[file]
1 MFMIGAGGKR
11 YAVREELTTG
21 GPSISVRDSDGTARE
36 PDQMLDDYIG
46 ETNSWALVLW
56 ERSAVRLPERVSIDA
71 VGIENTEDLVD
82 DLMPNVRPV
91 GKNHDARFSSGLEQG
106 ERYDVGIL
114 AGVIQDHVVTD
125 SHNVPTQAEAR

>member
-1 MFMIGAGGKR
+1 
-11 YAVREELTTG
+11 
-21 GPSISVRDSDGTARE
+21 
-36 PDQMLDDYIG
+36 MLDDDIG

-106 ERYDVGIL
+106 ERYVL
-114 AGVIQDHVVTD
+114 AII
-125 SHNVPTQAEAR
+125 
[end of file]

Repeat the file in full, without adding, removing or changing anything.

1 MFMIGAGGKR
11 YAVREELTTG
21 GPSISVRDSDGTARE
36 PDQMLDDYIG
46 ETNSWALVLW
56 ERSAVRLPERVSIDA
71 VGIENTEDLVD
82 DLMPNVRPV
91 GKNHDARFSSGLEQG
106 ERYDVGIL
114 AGVIQDHVVTD
125 SHNVPTQAEAR

>member
-1 MFMIGAGGKR
+1 
-11 YAVREELTTG
+11 
-21 GPSISVRDSDGTARE
+21 
-36 PDQMLDDYIG
+36 MLDDDIG

-106 ERYDVGIL
+106 ERYVL
-114 AGVIQDHVVTD
+114 AII
-125 SHNVPTQAEAR
+125 